In the applet above you will see three plots: f(x,t), g(x,t) and the sum of
these two functions. The functions f(x,t) and g(x,t) may be changed
by typing in a valid formula in the text field and pressing the Change
button. The other buttons control the time evolution of the
functions. Note that the current time is displayed in the upper left
corner and the coordinates are displayed upon left-clicking in one of the plots.

The sum of the two waves shows a beat pattern with regions of constructive
and destructive interference. An express for this beat pattern can be
obtained by simply adding two waves with the same amplitude. Using the 1/2
angle formulas from trig, one obtains:

where **delta k = k _{1}-k_{2}, delta w
= w_{1}-w_{2}**,

**Student Exercises:**

- Measure the wavelength and frequency of the default cosine waves and their envelope. Compare these results with those predicted by the formula for f(x,t) + g(x,t) using the results from Exercise 1 of Section 2a.

The velocity calculated in Exercise 3 of Section 2a is known as the ** phase velocity**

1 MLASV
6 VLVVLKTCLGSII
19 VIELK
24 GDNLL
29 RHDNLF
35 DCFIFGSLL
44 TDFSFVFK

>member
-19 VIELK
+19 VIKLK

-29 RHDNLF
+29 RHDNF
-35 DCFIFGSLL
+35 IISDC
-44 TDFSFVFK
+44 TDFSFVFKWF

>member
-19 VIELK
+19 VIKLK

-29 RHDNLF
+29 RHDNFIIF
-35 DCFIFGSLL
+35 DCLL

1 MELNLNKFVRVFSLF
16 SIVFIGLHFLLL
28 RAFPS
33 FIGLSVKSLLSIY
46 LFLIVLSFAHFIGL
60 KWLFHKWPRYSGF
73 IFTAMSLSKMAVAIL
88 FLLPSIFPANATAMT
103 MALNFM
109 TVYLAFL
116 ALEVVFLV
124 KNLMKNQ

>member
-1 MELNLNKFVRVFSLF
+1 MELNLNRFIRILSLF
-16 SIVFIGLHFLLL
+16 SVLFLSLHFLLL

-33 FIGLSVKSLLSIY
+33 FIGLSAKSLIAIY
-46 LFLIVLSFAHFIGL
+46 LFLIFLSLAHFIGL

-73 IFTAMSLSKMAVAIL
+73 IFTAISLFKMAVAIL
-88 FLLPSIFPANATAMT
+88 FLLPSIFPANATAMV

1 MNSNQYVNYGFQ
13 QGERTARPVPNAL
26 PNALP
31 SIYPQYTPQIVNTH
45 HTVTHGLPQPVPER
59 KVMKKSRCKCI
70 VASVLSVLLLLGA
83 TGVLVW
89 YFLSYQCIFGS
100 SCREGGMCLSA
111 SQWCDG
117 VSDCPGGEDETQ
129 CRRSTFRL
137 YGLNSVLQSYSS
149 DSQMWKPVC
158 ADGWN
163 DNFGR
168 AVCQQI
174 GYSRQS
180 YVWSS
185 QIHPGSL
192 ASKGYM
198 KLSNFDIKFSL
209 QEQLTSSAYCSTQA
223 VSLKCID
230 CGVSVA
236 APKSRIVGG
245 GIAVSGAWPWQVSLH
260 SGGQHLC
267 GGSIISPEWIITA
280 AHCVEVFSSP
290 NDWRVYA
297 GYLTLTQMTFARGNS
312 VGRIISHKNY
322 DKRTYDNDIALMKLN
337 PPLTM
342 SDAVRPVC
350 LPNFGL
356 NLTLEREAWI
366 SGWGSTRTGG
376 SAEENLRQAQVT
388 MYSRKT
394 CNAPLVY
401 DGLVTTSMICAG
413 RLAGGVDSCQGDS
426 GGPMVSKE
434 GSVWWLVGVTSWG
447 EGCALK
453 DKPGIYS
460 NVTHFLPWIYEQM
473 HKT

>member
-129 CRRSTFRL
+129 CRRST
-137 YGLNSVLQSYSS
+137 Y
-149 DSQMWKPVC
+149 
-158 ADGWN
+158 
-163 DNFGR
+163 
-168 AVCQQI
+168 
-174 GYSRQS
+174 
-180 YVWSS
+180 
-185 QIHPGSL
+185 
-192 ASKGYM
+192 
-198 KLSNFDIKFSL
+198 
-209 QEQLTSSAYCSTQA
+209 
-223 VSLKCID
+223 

and is the velocity of a point on the wave that has a given phase. The
velocity of the envelope is known as the

- Calculate the group velocity for f(x,t) + g(x,t). Calculate the phase velocity for the wave within the envelope. Click the Forward button and describe the progression of the sum wave.
- Change g(x,t) to 2*cos(2.6*pi*x-2.2*pi*t). Click the Forward button and describe the progression of the sum wave. Calculate the group velocity for the sum wave. What is the meaning of the phase velocity for a superposition of waves?
- Change g(x,t) to 2*cos(2.6*pi*x-2.4*pi*t). Calculate the group velocity for the sum wave.
- Change g(x,t) to 2*cos(2.6*pi*x-2.0*pi*t). Calculate the group velocity for the sum wave.

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